“And if you should ever reach this cloud [of unknowing], and dwell and work in it as I am telling you, then, just as this cloud of unknowing is above you, between you and your God, so you will need to put a cloud of forgetting beneath you, between you and everything that was ever created. Perhaps it will seem to you that you are far distant from God because the cloud of unknowing is between you and him, but in fact, rightly understood, you are much further from him when you have no cloud of forgetting between you and everything that was ever created. Whenever I say ‘everything that was ever created’, I mean not only the created things themselves but all they do and all their attributes. I do not except anything created, whether bodily created or spiritual beings, nor any act or attribute of any such being, whether good or evil; but, in brief, they should all be hidden in this way under the cloud of forgetting. For though it may sometimes be very beneficial to think of particular attributes and acts of specific created beings, it is nevertheless of little or no benefit in this work of contemplation.”
The Cloud of Unknowing is a work of Christian mysticism from the 14th century. The book counsels the young seeker in the quest for union with God through intense contemplation stripped of all thought. It’s basis is a ‘negative’ spirituality. It reflects a form of negation often found in Eastern mysticism and spiritual practices (Neti! neti! Not this, not that!).
The artist as a conduit of revelation and vision may express this contemplative seeking in two ways. He may perceive the transcendent in the reflective experiences of the mundane and everyday representing through symbolic images observations of the world and the forces of nature ; each special moment revealing a divine instant in space and time. Alternatively there is an argument for a trans-personal and trans-formative art practice that is in communion with the ‘cloud of unknowing’ reaching beyond the surface and nature of things to declare the essence of the Divine. As makers on a cosmic stage the contemporary artist stands before the unblemished sheet of paper or the, as yet, unhewn form of wood and rock in meditative visionary revelation of the intangible image. The relation between the artist as a mediator of Otherness and the ‘becoming’ material object establishes a meditative discourse embodying revelation through expression that stirs the senses. In this symbolic ritual act of making the artwork arouses the sensibilities effecting a bridge to and from the divine Soul through the soul of the artist as mediator, a Divine concord through the immaterial, and to the material resulting in the production of the transcendent manifest as material artform. Creativity as a flowing process is often described as an emptying and a filling and as a folding and enfolding. In both the making of symbolic or ritual forms and the meditative state there is the opposition of omission and completeness; an opening up to the cosmic oneness and a union with all that is above and beyond the Self.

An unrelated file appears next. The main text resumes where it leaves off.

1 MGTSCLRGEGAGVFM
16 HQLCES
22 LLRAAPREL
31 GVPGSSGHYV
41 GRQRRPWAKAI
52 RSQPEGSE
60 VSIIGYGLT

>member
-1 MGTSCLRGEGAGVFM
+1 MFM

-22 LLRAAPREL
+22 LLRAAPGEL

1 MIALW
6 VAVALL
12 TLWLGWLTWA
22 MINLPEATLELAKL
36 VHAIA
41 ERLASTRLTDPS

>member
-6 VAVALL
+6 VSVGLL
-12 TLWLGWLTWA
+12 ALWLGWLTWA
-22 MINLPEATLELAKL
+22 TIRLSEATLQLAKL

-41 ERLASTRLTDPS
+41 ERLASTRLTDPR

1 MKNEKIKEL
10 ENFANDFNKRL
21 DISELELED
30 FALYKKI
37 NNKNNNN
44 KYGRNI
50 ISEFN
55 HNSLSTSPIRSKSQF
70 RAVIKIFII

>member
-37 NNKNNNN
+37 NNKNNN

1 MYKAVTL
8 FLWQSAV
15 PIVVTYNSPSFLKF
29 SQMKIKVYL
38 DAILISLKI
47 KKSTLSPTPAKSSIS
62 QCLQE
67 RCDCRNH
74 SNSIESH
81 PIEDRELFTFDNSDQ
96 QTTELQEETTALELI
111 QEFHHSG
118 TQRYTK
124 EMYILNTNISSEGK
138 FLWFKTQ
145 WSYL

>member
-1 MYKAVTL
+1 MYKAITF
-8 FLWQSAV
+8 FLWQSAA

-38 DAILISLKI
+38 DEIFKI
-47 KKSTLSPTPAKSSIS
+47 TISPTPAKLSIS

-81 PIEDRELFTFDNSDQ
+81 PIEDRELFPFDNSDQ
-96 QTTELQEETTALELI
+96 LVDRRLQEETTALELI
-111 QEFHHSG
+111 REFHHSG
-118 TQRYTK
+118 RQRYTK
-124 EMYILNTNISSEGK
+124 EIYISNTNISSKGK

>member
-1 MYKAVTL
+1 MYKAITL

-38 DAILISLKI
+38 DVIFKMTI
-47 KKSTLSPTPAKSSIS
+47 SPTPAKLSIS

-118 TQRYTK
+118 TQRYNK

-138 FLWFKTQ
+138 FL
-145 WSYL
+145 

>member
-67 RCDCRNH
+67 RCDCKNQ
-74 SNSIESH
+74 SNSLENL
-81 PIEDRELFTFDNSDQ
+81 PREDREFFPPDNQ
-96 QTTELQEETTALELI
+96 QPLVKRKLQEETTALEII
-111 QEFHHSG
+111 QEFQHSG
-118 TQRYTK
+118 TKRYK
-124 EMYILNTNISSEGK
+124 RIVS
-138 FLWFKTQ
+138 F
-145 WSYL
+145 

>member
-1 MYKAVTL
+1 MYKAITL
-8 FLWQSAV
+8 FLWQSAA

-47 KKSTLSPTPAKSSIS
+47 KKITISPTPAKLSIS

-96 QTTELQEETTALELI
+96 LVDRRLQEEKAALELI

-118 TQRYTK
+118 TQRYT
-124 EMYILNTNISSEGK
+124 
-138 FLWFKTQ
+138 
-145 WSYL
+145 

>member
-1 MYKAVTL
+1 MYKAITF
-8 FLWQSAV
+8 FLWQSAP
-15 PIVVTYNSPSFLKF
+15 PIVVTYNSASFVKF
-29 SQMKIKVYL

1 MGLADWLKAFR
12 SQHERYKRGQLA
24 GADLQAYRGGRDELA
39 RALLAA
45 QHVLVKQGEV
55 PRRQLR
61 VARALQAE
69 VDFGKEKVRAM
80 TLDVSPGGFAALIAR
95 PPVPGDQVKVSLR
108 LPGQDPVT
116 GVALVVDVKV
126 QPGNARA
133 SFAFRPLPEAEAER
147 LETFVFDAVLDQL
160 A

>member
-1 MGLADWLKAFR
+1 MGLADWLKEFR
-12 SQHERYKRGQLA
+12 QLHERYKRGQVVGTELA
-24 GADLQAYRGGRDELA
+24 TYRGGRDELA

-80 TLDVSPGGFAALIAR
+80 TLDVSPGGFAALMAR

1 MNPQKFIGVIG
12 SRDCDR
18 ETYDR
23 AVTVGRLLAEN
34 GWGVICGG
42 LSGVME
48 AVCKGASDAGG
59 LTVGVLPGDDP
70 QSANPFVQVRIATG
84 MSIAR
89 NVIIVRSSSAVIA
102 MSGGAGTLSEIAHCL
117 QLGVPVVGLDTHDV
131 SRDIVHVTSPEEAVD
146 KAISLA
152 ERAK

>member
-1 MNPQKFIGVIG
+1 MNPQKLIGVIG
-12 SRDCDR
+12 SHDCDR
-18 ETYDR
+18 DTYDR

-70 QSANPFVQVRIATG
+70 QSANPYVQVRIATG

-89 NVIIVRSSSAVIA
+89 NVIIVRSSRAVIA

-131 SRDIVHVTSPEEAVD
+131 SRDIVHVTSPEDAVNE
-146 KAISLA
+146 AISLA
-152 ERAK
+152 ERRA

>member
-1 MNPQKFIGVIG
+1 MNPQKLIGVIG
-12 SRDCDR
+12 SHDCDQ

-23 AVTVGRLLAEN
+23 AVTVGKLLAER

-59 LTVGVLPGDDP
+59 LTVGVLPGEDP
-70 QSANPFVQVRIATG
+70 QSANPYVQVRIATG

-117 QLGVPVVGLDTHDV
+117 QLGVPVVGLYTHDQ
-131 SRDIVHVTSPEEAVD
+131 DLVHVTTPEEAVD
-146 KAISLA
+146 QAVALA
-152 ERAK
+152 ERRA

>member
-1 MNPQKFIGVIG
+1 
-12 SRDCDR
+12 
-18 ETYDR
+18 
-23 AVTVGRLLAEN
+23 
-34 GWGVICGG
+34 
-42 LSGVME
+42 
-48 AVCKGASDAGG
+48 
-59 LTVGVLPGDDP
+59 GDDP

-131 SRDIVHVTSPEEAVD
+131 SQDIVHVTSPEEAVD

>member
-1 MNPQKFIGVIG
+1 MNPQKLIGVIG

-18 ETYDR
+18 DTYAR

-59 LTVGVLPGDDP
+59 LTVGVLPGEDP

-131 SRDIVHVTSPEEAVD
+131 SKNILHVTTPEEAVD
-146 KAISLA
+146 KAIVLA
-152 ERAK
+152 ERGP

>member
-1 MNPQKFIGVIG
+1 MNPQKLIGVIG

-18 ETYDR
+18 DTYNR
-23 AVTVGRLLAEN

In the quest for a transcendent and transpersonal art of awakening the maker as mystic is striving to approach the ‘unfathomable mystery’ (Primavesi 222:2005*). She/He identifies by a sense of communion implicit in the act of creation that transcends the individual binding them to the greater whole. The process of making transforms in an unarticulated sense of oneness through meditative immersion in the visionary’s ‘cloud of unknowing.’ The expression of creative communion in the artform and the site of its audience, through their essential sense and presence are a conduit for the Holy, of all that there is, touching all worlds and all beings through their sensuality and materiality.
If the former is an argument for a new canon of making that embodies the numinous in a direct discourse with an awareness of transcendence produced as a meditation in union with a greater Whole, however defined, how will the characteristics and paradigms of such be realized and appropriated. The creative artist speaks in symbols, images, colour and mark much of which is referential and utilises the world of things to refer to the nature of other things. Such signs, maps, pictures and diagrams respond to ways of being and ways of knowing. Let me end here with a question…
Is an art of awakening by virtue of its mediation of material objects by necessity a representation of symbols and references or is there a visual meditation of the numinous that speaks directly through the ‘cloud of unknowing’ in a discourse that truly transcends self in union with the Divine other?
Text and Image © Robert Burton. Rob is an artist and writer on the arts and consciousness and is currently working on publishing critical and theoretical texts on the artist as the mediator of the transpersonal. Please contact Rob Burton for more information.